The beautiful Geffrye Museum occupies several elegant early 18th-century buildings in Hoxton, East London, which were the former almshouses of the Ironmongers’ Company. Past visitors of this trendy neighborhood will notice how the area around the museum has dramatically changed for the better over the last few years. Even the uninspiring 1950s council flats with no redeeming features, that you see on Kingsland Rd on your way to the Geffrye, seem to have become more gratifying to the eye. However as soon as you enter the museum gates you are in a totally different environment.
Big city chaos is left behind; you enter a large garden with benches and tall trees and all that remains is to meditate to forget that you are in London at all. The garden outside the museum immediately gets you into the mood – you see trees, first planted in London in the 17th century, a big beautiful lawn and not a single piece of paper, cigarette butt or any garbage at all. The gardens are appreciated and protected by local residents, and so have become a meditative place to BREATHE and relax.
The almshouses adapted to house the museum, unveil the history of middle class England. The gardens are arranged in such a manner, that you can feel yourself travel through time from the 1600s to the present day. The Gardens (built in the 1990s) are divided into various sections. Each section allows us to learn more about London and its residents through the centuries. There is a section with plants that were cultivated at home and used for medicinal purposes, another with plants to help dye wool and cotton, a section for plants used to hide the unpleasant odors, a further section for plants that enhance the production of honey and many more.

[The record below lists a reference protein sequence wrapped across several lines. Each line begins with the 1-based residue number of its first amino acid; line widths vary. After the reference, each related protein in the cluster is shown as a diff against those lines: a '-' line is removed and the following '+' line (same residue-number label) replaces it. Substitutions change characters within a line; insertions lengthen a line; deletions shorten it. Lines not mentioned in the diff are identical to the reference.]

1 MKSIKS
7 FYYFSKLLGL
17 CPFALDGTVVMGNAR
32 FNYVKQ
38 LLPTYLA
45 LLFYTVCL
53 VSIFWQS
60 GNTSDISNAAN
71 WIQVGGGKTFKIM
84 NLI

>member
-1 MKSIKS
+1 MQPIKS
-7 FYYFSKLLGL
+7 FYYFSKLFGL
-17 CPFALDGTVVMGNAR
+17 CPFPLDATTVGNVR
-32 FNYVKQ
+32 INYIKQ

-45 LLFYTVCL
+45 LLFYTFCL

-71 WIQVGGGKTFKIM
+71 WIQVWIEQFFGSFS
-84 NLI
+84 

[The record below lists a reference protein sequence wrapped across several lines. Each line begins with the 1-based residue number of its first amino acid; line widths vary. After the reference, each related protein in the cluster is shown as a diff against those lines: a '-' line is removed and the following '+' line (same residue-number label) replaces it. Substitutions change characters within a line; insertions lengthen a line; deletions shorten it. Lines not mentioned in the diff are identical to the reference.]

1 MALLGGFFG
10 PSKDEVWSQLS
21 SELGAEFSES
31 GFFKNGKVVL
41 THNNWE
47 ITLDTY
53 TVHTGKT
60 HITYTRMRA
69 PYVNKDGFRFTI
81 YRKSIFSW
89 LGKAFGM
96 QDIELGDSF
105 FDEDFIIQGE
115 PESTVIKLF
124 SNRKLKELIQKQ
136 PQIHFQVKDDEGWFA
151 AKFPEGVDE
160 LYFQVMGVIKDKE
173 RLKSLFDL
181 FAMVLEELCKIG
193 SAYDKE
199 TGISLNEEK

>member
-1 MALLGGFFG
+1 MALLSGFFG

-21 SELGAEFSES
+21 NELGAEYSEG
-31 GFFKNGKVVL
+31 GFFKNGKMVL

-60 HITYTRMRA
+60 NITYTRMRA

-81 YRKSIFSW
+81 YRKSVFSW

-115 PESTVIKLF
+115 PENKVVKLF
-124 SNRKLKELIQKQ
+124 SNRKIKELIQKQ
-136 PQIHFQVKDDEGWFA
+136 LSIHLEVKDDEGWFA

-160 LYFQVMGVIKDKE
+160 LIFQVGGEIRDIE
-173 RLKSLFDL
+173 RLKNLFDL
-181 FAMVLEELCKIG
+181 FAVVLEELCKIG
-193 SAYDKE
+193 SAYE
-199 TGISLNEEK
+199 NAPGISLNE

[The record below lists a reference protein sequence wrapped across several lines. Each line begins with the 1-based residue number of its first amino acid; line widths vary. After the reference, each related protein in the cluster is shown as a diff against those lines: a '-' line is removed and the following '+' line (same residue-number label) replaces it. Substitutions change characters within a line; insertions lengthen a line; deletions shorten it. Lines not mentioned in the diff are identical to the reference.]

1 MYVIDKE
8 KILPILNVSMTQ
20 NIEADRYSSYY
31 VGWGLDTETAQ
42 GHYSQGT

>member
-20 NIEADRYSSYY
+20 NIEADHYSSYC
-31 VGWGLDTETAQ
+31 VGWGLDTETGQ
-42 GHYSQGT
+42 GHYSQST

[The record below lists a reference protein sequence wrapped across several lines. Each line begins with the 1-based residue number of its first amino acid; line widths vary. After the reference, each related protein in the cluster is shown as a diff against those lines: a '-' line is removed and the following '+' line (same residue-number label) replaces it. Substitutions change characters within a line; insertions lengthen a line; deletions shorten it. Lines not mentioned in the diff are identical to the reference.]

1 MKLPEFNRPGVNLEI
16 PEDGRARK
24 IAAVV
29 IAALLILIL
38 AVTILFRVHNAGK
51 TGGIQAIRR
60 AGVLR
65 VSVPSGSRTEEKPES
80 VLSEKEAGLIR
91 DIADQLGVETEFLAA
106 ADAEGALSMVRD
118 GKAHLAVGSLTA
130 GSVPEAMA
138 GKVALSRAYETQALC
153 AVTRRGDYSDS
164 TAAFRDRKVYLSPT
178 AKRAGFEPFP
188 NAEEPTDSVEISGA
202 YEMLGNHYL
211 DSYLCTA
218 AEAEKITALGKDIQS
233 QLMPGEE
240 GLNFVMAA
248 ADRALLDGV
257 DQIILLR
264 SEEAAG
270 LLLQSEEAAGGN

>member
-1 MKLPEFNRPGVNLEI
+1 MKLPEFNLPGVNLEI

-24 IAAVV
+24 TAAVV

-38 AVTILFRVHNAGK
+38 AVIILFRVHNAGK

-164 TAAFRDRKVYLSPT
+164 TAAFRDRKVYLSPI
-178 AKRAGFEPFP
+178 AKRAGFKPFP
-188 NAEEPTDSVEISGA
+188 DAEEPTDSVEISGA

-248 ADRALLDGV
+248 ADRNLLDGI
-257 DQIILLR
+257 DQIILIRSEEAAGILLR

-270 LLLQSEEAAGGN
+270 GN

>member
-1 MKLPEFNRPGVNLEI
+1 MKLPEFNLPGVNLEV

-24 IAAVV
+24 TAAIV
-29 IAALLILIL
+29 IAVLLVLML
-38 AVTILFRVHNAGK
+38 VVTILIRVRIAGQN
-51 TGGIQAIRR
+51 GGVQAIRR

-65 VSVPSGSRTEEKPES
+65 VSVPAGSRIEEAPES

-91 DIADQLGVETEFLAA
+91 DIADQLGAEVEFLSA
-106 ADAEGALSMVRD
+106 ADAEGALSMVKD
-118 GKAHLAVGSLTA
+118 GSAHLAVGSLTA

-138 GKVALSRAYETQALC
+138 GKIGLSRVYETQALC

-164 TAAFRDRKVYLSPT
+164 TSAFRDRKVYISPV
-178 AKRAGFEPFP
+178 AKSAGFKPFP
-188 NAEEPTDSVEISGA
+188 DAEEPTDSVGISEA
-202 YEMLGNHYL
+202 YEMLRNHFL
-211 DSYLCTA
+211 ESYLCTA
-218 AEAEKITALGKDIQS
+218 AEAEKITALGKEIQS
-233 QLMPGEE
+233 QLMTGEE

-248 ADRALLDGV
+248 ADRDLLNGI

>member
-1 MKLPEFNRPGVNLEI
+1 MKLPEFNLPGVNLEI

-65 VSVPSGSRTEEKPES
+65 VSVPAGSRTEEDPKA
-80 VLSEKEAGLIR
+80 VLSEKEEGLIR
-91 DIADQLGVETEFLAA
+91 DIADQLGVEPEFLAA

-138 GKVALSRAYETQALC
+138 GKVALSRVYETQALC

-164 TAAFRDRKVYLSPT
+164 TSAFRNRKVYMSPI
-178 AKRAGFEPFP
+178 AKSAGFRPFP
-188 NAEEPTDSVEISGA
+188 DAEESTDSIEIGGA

As you move to the next area, you will see different gardens laid out exactly as you would see them in middle-class households from 1600s to the present day. Walking through the museum you cannot help but dwell on the history of England. The atmosphere and the gardens prompt you to philosophize. In the 1600s, plants were needed to survive, live well and be healthy. In the 1700s, gardens become a place to rest while still maintaining the medical necessities. They were not essential for daily life but were mainly for admiring from a window. The Victorians added a wilder look with busts and statues. When you walk to the early 20th century garden you can see how gardens have become art in their own right. This is partly due to people like Gertrude Jekyll (a member of the Arts and Crafts movement), who advocated using bright British flowers to turn a garden into a painting.
If you get tired of reflecting on history and decide to grab a quick snack it is worth visiting the museum café, a lovely spot with beautiful views of the gardens.
The Geffrye museum is definitely worth a visit for everyone and anyone who loves beauty and history, who wants to find their own Eden away from the hustle of East London, and to see the charming gardens. Not the grand ones of the aristocracy, but the gardens of the middle classes, of people who made their grounds an extension of their homes, of their personas and of their lives.